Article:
The right to enjoy the benefits of scientific progress includes the right to freely conduct science and the right to enjoy scientific advancement. Both these dimensions show an interesting dichotomy. As regards the right to freely conduct science, it can be argued that scientific freedom has been driving forces behind technological advancement and economic growth. At the same time, it is widely acknowledged that freedom to conduct science can be misused resulting in harmful science. As far as the enjoyment of scientific advancement is concerned, a similar dichotomy comes to mind. While on the one hand, scientific and technological advancement is more widely spread than ever through information and communication technologies, at the same time, progress is made at such high speed that the gap between the developed and the developing countries seems to widen. Many developing countries do not enjoy the benefits of scientific advancement, because too little of the knowledge and technology is accessible or applicable in these countries. This reaffirms the need to reinforce the link between science and human rights.
By ratifying human rights treaties, States engage themselves to respect, protect and fulfil legal obligations resulting from the provisions of these treaties. The above shows that, based on the different theories on State obligations as developed in international human rights law, the right to enjoy the benefits of scientific progress and its applications implies several legal obligations for States, notably in relation to health. Important negative obligations are, for instance, to respect scientific freedom and participation in and access to science, including the free flow of scientific information on health, and not to interfere with cross border scientific cooperation in the area of health. Important positive obligations are, for example, to develop laws, institutions and policies to establish a scientific infrastructure and to enable access to scientific results and applications in the field of health, such as vaccines and medicines, as well as to provide safeguards to prevent harm caused by scientific research or experiments in the field of health.
This is, however, still a rather abstract way of describing State obligations. In order for State obligations to develop from abstract legal concepts to concrete measures and policies, the content of the right to enjoy the benefits of scientific progress and its applications should be further explored. First and foremost, several concepts incorporated in Article 15(1)b need to be clarified. What is, for example, meant by ‘science’, ‘scientific progress’, ‘benefits’ and ‘applications’? Although these concepts all have a definition in dictionaries and encyclopaedias, it remains difficult to determine which developments could be considered ‘scientific’ and what is meant by ‘progress’ in relation to science. A related question is: who decides whether or not a certain development is ‘progress’ and for whom? The same can be said in relation to benefits: who decides which developments are beneficial and for whom? Until there is some consensus on the meaning of these concepts in relation to the right, the concrete steps to be taken by States remain vague and thereby hard to monitor.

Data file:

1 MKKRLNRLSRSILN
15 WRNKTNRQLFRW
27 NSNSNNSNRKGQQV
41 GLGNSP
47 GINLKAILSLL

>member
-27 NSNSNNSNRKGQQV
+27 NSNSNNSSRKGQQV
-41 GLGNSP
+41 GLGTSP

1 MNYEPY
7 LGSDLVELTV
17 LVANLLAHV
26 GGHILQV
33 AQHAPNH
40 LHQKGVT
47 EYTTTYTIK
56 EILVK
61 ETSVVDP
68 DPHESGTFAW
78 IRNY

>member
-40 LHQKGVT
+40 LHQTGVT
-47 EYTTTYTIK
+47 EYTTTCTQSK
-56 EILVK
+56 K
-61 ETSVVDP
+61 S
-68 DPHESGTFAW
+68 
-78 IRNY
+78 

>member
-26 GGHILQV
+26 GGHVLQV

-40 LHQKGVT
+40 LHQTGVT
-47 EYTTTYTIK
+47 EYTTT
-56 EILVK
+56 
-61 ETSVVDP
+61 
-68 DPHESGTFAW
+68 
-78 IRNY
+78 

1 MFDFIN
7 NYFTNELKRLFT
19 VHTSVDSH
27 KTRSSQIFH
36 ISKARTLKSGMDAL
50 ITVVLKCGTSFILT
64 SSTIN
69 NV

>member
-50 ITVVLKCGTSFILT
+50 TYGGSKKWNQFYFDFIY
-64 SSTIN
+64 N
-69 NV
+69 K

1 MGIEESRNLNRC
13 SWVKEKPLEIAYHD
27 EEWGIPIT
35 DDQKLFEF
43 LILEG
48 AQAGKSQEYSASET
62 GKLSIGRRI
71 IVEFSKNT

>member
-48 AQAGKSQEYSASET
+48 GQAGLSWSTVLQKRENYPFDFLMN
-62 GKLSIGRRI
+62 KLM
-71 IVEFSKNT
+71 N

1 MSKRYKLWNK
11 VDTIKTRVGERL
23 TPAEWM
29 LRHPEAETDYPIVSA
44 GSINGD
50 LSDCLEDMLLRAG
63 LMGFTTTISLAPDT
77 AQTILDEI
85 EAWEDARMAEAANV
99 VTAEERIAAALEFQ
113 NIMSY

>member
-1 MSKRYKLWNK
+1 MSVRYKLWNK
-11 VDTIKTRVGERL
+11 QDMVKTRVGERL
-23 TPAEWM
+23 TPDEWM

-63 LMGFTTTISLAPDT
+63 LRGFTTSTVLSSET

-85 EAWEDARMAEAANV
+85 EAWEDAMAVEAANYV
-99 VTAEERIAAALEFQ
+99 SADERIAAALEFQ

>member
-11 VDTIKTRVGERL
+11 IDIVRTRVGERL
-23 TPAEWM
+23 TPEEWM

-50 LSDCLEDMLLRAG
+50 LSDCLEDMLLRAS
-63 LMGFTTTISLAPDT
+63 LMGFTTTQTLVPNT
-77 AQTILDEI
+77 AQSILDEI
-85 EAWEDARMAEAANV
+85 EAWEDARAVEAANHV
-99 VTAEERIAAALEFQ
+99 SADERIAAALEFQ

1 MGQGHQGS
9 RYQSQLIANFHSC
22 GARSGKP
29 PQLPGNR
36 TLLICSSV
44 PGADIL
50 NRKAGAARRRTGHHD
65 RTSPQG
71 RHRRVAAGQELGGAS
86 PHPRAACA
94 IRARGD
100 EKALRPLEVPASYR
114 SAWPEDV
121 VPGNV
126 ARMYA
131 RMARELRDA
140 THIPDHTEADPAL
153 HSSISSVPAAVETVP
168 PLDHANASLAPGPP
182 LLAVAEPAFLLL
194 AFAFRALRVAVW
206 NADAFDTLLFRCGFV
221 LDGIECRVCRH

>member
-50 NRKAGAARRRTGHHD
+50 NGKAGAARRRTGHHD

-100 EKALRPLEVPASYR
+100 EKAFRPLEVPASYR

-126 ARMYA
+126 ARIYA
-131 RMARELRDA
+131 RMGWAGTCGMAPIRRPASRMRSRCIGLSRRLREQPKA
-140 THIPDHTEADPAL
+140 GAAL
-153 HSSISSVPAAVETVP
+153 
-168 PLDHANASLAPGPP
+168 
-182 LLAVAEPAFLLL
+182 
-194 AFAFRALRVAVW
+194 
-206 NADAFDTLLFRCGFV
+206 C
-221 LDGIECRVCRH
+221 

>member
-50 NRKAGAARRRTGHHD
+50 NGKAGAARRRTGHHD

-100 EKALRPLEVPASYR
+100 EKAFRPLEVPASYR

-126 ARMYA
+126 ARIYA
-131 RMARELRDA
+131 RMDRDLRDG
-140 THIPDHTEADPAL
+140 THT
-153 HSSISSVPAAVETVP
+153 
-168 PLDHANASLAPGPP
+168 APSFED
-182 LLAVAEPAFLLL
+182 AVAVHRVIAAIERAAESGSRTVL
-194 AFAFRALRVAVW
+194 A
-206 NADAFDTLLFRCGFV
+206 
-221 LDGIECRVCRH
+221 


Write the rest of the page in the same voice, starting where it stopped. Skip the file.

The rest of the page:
Another remark concerns the enforceability of the right to enjoy the benefits of scientific progress and its applications. Although this right is part of an international legally binding treaty and thereby implies certain State obligations and measures to be taken at national level, this does not mean that individuals or communities can always directly enforce this right and invoke it in a court of law. This right allows for progressive realization, taking into account the available resources. Accordingly, implementation of this right implies important policy decisions. It is therefore unlikely that individuals can directly invoke this right before a judge. This, however, does not mean that the right does not exist, or that States are not legally bound to implement it. By ratifying international human rights treaties, States accept the norms in those treaties as well as the legal obligation to implement them.
One of the major challenges in implementing the right to enjoy the benefits of scientific progress lies in the area of the privatization and commercialization of science and health. Economic globalization has boosted the role and power of multinational corporations, which has in certain cases weakened the power of States, especially that of less developed countries. Major pharmaceutical companies, for instance, have more financial resources than some governments. Consequently, scientific research and progress are often more directed by commercial interest than by human rights concerns. Despite the inclusion of provisions on scientific progress in international human rights instruments, it is clear that scientific research and progress are not always inspired by human rights concerns. Investments in research are often determined by commercial interest, rather than by development needs and it is not always States that take the main decisions. Medical and pharmaceutical research is expensive and increasingly dependent upon investments by companies. Consequently, scientific progress is often driven and controlled by private corporations. A related consequence is that much of the scientific and technological knowledge is not in the hands of governments, but in the hands of private companies or institutions. Corporations and businesses themselves may not be bound directly by international human rights standards, but they too have responsibilities in relation to the advancement of human rights, at least to respect them. At the same time, State obligations in relation to science and health include, as shown above, the obligation to protect individuals from harmful actions or violations of human rights by third parties, including companies.